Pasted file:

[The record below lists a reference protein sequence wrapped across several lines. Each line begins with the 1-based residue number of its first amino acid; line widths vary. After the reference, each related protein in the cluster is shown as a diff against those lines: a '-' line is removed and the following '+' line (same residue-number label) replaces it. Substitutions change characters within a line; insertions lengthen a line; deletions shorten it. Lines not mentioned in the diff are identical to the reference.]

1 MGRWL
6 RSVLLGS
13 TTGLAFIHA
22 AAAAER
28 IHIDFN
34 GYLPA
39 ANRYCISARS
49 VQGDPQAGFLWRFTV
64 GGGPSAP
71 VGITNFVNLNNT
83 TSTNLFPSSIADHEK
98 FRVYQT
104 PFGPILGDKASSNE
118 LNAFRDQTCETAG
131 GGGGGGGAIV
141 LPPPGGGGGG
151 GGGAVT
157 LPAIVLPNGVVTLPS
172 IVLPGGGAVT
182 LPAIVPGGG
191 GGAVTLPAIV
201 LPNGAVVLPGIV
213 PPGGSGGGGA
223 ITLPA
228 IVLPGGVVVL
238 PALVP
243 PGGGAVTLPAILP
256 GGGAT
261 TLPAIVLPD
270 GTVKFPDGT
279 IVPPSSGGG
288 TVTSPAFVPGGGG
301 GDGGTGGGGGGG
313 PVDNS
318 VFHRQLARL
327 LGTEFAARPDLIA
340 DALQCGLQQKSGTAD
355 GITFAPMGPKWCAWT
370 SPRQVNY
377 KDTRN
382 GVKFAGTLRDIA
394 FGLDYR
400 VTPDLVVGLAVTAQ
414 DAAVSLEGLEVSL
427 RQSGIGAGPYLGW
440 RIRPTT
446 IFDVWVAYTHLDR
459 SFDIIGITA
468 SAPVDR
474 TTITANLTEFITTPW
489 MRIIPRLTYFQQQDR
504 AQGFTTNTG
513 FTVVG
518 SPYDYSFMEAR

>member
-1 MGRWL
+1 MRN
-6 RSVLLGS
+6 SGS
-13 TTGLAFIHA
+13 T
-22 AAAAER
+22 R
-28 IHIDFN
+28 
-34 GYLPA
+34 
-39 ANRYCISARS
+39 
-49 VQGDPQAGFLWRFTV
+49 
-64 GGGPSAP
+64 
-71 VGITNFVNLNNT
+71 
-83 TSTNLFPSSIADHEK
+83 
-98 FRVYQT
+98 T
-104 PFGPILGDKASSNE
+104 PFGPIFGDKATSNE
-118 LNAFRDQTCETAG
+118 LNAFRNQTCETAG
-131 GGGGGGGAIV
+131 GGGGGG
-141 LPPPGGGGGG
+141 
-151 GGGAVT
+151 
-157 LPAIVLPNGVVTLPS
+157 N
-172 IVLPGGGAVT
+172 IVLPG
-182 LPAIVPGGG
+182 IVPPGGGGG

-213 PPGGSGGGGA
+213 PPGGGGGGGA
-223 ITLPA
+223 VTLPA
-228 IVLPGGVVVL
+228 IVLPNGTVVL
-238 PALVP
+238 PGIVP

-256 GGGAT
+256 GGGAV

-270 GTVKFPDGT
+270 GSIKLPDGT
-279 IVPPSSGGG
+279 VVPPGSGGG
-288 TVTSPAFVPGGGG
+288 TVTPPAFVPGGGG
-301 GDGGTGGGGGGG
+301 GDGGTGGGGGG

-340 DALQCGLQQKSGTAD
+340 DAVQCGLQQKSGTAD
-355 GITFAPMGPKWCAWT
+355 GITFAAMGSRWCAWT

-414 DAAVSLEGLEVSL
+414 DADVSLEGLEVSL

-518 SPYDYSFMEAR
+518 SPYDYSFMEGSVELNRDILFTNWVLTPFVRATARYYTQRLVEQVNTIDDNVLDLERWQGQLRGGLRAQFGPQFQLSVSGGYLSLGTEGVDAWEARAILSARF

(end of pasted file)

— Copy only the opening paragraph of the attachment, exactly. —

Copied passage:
[The record below lists a reference protein sequence wrapped across several lines. Each line begins with the 1-based residue number of its first amino acid; line widths vary. After the reference, each related protein in the cluster is shown as a diff against those lines: a '-' line is removed and the following '+' line (same residue-number label) replaces it. Substitutions change characters within a line; insertions lengthen a line; deletions shorten it. Lines not mentioned in the diff are identical to the reference.]